© 2001
The Statistical Mechanics of Financial Markets
Econophysics is a really hot topic and allows already some stunning applications in economic modeling
- 54 Citations
- 3k Downloads
Part of the Texts and Monographs in Physics book series (TMP)
Advertisement
© 2001
Econophysics is a really hot topic and allows already some stunning applications in economic modeling
Part of the Texts and Monographs in Physics book series (TMP)
From the reviews -
"Provides an excellent introduction for physicists interested in the statistical properties of financial markets. Appropriately early in the book the basic financial terms such as shorts, limit orders, puts, calls, and other terms are clearly defined. Examples, often with graphs, augment the reader’s understanding of what may be a plethora of new terms and ideas… [This is] an excellent starting point for the physicist interested in the subject. Some of the book’s strongest features are its careful definitions, it detailed examples, and the connection it establishes to physical systems."
PHYSICS TODAY, August 2002
"This book is excellent at illustrating the similarities of financial markets with other non-equilibrium physical systems. [...] In summary, a very good book that offers more than just qualitative comparisons of physics and finance." (www.quantnotes.com)
This textbook describes parallels between statistical physics and finance - both those established in the 100-year-long interaction between these disciplines, as well as new research results on capital markets.
The random walk, well known in physics, is also the basic model in finance, upon which are built, for example, the Black-Scholes theory of option pricing and hedging, or methods of risk control using diversification. Here the underlying assumptions are discussed using empirical financial data and analogies to physical models such as fluid flows, turbulence, or superdiffusion. On this basis, new theories of derivative pricing and risk control can be formulated. Computer simulations of interacting agent models of financial markets provide insights into the origins of asset price fluctuations. Stock exchange crashes can be modelled in ways analogous to phase transitions and earthquakes. These models allow for predictions.
This study edition has been updated with a presentation of several new and significant developments, e.g. the dynamics of volatility smiles and implied volatility surfaces, path integral approaches to option pricing, a new and accurate simulation scheme for options, multifractals, the application of nonextensive statistical mechanics to financial markets, and the minority game.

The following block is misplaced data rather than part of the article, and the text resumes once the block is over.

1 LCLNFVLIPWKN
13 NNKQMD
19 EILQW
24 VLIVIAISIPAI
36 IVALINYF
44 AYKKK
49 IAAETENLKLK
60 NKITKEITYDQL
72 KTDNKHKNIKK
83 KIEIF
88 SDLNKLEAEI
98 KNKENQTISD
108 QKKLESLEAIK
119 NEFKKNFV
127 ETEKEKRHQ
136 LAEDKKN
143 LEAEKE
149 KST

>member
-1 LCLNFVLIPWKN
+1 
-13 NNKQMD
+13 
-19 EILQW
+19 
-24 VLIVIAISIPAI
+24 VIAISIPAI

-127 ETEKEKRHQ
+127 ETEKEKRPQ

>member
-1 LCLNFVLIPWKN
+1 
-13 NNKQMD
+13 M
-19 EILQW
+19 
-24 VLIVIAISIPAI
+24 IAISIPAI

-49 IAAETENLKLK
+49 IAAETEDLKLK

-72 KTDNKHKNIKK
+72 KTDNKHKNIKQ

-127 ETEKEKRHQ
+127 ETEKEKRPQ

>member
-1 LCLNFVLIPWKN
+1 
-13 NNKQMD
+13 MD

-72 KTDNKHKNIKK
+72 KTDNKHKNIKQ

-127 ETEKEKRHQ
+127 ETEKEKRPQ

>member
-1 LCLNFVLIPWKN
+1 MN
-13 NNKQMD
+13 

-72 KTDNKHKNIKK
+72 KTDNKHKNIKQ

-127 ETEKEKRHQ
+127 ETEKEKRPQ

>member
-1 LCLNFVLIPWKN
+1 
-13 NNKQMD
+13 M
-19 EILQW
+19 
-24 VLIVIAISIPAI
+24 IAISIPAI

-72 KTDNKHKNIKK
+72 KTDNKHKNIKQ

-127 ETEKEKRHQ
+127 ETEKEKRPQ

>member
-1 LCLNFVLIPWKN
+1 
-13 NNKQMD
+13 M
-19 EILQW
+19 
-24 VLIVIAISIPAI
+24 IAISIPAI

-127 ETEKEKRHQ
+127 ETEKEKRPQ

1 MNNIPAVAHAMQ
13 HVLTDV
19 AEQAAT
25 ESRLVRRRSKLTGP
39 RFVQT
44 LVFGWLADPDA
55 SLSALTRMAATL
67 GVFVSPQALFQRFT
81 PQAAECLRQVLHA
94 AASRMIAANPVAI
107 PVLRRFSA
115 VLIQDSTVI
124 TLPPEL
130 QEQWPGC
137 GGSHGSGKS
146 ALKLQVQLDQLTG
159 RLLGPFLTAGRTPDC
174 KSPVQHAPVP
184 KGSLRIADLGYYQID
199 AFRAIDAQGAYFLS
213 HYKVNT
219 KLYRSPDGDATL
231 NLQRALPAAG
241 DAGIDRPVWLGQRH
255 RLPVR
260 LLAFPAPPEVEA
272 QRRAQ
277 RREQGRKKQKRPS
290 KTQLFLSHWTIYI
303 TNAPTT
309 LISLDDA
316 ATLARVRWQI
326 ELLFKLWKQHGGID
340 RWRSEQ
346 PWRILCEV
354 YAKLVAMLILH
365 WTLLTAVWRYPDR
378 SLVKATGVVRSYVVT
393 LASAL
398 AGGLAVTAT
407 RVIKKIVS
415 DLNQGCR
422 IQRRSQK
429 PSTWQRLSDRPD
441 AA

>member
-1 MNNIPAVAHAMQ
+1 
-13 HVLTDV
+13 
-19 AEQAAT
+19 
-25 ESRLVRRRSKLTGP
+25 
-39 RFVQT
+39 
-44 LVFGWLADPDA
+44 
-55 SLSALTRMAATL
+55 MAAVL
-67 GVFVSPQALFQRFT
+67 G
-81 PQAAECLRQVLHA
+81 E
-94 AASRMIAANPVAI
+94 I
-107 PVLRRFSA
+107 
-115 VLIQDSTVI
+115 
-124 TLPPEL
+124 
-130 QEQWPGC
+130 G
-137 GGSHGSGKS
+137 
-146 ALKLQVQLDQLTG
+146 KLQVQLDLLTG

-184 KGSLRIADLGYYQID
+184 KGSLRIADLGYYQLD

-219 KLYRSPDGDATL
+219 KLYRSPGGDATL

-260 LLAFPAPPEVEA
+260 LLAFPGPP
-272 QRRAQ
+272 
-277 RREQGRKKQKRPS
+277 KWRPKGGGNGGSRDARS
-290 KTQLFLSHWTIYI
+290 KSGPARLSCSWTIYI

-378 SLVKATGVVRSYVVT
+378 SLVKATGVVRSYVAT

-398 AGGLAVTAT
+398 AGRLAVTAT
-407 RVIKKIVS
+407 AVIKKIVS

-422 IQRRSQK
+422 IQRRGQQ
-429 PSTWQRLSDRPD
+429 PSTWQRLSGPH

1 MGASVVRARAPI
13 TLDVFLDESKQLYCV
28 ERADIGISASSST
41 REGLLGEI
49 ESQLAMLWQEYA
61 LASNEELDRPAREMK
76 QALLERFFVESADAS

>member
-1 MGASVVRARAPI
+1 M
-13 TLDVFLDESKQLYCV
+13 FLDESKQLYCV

"Apart from its envisioned audience in the physics community this book should be useful to econometricians and statisticians who are interested in an unconventional look at empirical finance. It is excellent at illustrating the similarities of financial markets with non-equilibrium physical systems, notably turbulence. Although it is too early for a final verdict on the merits of ‘physics methods’ in finance, this book is a most welcome starting point for anybody interested in this new interdisciplinary area." (Statistical Papers, 44/2, 2003)
"Provides an excellent introduction for physicists interested in the statistical properties of financial markets. Appropriately early in the book, the basic financial terms such as shorts, limit orders, puts, calls, and other terms are clearly defined. Examples, often with graphs, augment the reader's understanding of what may be a plethora of new terms and ideas. [...] In conclusion, The Statistical Mechanics of Financial Markets is an excellent starting point for the physicist interested in the subject. Some of the book’s strongest features are its careful definitions, its detailed examples, and the connections it establishes to physical systems. The mathematics are the level of upper undergraduate statistics and statistical physics, making the book suitable for students as well as practicing physicists." (Physics Today, 2002)
"This book is excellent at illustrating the similarities of financial markets with other non-equilibrium physical systems. [...] In summary, a very good book that offers more than just qualitative comparisons of physics and finance." (www.quantnotes.com)
"Reading this book is a good way for physicists and those who like training to become acquainted with research problems in finance, and it gives finance people with more conventional backgrounds the chance to see what has been accomplished by the physicists who have worked in this area.” (MATHEMATICAL REVIEWS)
"…an excellent starting point for the physicist interested in the subject…Some of the books strongest features are its careful definition, its detailed examples, and the connections it establishes to physical systems…The mathematics are at the level of upper undergraduate statistics and statistical physics, making the book suitable for students as well as practicing physicists.” (PHYSICS TODAY)